Lifelong Benefits of Tennis

Many sports tout that it is a lifelong sport, but when it comes to tennis it most definitely is true. Young children can have success as early as they can pick up a racquet, while as we advance in age we can continue to play tennis both competitively and socially.

There are numerous, well documented, social, physical and psychological benefits to picking up a racquet. Here are just some of the facts documented by the United States Tennis Association (USTA):

  • People who participate in tennis 3 hours per week (at moderately vigorous intensity) cut their risk of death in half from any cause, according to physician Ralph Paffenbarger who studied over 10,000 people over a period of 20 years.
  • Tennis players scored higher in vigor, optimism and self-esteem while scoring lower in depression, anger, confusion, anxiety and tension than other athletes and non-athletes according to Dr. Joan Finn and colleagues at Southern Connecticut State University.
  • Since tennis requires alertness and tactical thinking, it may generate new connections between nerves in the brain and thus promote a lifetime of continuing development of the brain, reported scientists at the University of Illinois.
  • Tennis outperforms golf, inline skating and most other sports in developing positive personality characteristics according to Dr. Jim Gavin, author of The Exercise Habit.

Here are a few more physical and psychological reasons to play tennis or introduce your child to the game. Tennis helps:

  • Aerobic fitness by burning fat and improving your cardiovascular fitness and maintaining higher energy levels.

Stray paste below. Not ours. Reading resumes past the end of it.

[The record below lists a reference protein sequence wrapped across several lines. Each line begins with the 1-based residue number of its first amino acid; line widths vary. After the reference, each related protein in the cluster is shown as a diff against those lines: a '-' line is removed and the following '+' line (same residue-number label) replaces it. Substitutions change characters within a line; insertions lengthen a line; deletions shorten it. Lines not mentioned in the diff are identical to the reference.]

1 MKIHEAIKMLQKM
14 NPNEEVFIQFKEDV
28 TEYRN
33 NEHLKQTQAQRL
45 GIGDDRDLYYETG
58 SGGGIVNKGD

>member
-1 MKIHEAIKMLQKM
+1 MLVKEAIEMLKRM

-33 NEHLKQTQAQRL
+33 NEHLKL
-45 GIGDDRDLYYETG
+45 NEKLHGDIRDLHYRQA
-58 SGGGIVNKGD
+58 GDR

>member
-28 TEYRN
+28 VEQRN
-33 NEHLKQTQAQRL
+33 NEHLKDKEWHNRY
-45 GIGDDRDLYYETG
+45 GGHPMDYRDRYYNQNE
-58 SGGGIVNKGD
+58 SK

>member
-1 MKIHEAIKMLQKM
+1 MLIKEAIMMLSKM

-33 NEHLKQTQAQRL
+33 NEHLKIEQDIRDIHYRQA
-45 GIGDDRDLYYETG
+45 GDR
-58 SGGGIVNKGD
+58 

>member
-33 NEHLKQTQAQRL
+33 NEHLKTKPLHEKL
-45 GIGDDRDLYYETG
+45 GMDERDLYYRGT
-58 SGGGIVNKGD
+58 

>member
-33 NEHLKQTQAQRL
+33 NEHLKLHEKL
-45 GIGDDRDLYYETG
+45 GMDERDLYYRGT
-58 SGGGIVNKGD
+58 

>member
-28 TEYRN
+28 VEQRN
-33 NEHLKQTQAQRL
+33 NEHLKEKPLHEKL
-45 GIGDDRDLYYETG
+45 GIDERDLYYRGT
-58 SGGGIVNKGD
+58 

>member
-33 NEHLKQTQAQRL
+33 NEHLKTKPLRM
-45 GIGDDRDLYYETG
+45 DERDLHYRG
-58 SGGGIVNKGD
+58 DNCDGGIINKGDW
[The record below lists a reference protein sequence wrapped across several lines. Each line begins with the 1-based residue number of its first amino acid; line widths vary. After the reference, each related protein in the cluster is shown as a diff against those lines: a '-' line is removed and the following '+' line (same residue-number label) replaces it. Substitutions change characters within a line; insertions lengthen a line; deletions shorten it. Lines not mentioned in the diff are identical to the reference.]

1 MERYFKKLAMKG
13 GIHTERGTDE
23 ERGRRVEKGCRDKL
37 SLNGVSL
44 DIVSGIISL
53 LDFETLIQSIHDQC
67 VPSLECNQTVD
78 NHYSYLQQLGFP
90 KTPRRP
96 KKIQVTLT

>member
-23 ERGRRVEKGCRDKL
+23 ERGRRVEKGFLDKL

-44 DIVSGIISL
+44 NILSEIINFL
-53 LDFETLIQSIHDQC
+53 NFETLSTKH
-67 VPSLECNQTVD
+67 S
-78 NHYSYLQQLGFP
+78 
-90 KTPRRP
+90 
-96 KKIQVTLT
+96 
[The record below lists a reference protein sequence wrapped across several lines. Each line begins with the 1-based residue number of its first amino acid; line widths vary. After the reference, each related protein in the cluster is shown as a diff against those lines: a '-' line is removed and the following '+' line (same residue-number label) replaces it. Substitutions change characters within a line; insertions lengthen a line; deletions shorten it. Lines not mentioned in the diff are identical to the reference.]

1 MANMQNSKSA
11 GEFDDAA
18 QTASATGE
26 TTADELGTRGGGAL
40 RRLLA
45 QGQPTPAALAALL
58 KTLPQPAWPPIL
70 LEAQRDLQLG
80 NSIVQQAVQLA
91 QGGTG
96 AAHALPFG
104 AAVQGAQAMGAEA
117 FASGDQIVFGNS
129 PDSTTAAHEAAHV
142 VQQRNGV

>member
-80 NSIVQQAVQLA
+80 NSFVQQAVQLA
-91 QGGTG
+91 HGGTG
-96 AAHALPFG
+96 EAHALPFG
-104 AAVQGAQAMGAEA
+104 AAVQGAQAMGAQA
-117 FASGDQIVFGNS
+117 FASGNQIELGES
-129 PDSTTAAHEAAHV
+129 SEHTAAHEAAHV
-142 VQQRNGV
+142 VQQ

• Gross motor control through court movement and ball-striking skills which require control of your large muscle groups.
  • Fine motor control by the use of touch shots like angled volleys, drop shots and lobs.
  • Cross-training by offering a physically demanding sport that’s fun to play for athletes who are expert in other sports.
  • Bone strength and density by strengthening bones of young players and helping prevent osteoporosis in older ones.
  • Immune system through its conditioning effects which promote overall health, fitness and resistance to disease.
  • Eye-hand coordination because you constantly judge the timing between the on-coming ball and the proper contact point.
  • Develop a work ethic because improvement through lessons or practice reinforces the value of hard work.
  • Manage mistakes by learning to play within your abilities and realizing that managing and minimizing mistakes in tennis or life is critical.
  • Accept responsibility because only you can prepare to compete by practicing skills, checking your equipment and during match play by making line calls.
  • Accommodate stress effectively because the physical, mental and emotional stress of tennis will force you to increase you capacity for dealing with stress.
  • Learn to solve problems since tennis is a sport based on angles, geometry and physics.
  • Learn to win graciously and lose with honor.  Gloating after a win or making excuses after a loss doesn’t work in tennis or in life.

The A.C. Nielsen Tennis Center’s motto is Try, Learn, Play and Compete. The philosophy mirrors the approach of USTA nicely. Opportunities start as young as three through active adults. New programs begin the week of January 23. Learn more at www.acnielsentenniscenter.org, by calling (847) 501-2065 or visiting the facility located at 530 Hibbard Road, Winnetka.